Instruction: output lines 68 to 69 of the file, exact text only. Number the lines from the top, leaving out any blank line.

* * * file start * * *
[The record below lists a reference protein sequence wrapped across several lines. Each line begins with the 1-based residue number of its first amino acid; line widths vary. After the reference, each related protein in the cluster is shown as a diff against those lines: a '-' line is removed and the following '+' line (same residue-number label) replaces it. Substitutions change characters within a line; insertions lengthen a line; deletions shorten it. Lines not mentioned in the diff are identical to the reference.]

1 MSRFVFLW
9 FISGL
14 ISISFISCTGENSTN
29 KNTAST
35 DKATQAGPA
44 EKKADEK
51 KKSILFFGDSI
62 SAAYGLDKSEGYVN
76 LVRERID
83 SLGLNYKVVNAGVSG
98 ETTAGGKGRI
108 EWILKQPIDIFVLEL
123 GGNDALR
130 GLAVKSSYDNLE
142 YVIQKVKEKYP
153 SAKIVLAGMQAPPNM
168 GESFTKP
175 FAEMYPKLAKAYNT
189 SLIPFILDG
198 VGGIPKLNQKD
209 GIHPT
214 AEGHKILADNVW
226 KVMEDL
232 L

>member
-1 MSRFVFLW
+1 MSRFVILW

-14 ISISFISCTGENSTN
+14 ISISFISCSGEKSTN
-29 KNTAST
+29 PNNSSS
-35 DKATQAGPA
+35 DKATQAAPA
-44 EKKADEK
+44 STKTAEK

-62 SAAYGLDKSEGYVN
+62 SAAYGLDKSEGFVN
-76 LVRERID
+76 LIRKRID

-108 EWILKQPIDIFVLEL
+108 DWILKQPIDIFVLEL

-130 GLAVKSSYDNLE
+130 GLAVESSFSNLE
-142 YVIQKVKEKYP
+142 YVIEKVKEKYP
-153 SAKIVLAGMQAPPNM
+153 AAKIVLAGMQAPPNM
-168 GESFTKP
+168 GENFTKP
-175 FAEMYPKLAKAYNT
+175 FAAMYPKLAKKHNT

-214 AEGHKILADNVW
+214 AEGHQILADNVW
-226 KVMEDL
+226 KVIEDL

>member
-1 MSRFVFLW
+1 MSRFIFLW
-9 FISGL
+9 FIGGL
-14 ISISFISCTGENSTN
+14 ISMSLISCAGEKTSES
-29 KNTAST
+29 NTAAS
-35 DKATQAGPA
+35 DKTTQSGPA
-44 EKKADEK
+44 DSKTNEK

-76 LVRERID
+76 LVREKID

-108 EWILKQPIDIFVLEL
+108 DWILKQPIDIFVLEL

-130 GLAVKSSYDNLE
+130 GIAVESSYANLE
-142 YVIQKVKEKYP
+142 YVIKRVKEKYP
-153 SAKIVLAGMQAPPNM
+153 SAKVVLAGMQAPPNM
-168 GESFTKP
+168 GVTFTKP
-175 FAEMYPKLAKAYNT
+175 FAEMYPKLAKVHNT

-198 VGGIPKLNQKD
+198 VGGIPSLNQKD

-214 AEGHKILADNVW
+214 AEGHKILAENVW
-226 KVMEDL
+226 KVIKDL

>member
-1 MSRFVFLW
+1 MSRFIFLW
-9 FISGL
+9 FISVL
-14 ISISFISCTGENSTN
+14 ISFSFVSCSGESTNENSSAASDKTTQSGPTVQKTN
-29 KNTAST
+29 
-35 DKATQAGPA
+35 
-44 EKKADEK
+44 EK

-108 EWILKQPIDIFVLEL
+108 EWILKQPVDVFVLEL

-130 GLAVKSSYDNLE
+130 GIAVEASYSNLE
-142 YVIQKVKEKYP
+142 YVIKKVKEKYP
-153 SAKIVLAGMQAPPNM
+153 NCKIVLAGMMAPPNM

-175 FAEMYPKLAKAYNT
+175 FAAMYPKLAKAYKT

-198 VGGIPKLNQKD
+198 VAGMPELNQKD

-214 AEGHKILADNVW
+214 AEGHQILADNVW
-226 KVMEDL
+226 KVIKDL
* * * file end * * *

-44 EKKADEK
+44 DSKTNEK